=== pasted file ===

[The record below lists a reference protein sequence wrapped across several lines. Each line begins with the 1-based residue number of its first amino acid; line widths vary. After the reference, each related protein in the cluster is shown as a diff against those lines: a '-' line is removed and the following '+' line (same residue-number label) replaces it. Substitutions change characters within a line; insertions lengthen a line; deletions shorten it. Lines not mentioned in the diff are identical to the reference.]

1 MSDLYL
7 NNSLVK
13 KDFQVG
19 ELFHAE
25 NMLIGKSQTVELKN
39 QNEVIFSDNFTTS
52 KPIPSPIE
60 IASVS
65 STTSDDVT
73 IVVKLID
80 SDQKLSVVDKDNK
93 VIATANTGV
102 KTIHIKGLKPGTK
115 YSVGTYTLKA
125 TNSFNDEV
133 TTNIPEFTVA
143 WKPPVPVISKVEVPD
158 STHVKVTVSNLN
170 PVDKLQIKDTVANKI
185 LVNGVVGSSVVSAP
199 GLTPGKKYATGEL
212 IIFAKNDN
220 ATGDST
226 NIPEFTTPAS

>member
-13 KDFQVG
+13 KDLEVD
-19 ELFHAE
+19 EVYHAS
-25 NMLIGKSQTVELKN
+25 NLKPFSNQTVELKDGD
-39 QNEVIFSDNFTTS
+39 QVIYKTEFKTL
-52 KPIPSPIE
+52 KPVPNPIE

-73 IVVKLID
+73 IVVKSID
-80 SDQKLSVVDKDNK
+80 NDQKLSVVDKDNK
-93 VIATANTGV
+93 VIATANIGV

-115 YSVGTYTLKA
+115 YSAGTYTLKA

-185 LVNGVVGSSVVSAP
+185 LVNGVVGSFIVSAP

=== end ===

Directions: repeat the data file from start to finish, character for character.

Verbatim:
[The record below lists a reference protein sequence wrapped across several lines. Each line begins with the 1-based residue number of its first amino acid; line widths vary. After the reference, each related protein in the cluster is shown as a diff against those lines: a '-' line is removed and the following '+' line (same residue-number label) replaces it. Substitutions change characters within a line; insertions lengthen a line; deletions shorten it. Lines not mentioned in the diff are identical to the reference.]

1 MSDLYL
7 NNSLVK
13 KDFQVG
19 ELFHAE
25 NMLIGKSQTVELKN
39 QNEVIFSDNFTTS
52 KPIPSPIE
60 IASVS
65 STTSDDVT
73 IVVKLID
80 SDQKLSVVDKDNK
93 VIATANTGV
102 KTIHIKGLKPGTK
115 YSVGTYTLKA
125 TNSFNDEV
133 TTNIPEFTVA
143 WKPPVPVISKVEVPD
158 STHVKVTVSNLN
170 PVDKLQIKDTVANKI
185 LVNGVVGSSVVSAP
199 GLTPGKKYATGEL
212 IIFAKNDN
220 ATGDST
226 NIPEFTTPAS

>member
-13 KDFQVG
+13 KDLEVD
-19 ELFHAE
+19 EVYHAS
-25 NMLIGKSQTVELKN
+25 NLKPFSNQTVELKDGD
-39 QNEVIFSDNFTTS
+39 QVIYKTEFKTL
-52 KPIPSPIE
+52 KPVPNPIE

-73 IVVKLID
+73 IVVKSID
-80 SDQKLSVVDKDNK
+80 NDQKLSVVDKDNK
-93 VIATANTGV
+93 VIATANIGV

-115 YSVGTYTLKA
+115 YSAGTYTLKA

-185 LVNGVVGSSVVSAP
+185 LVNGVVGSFIVSAP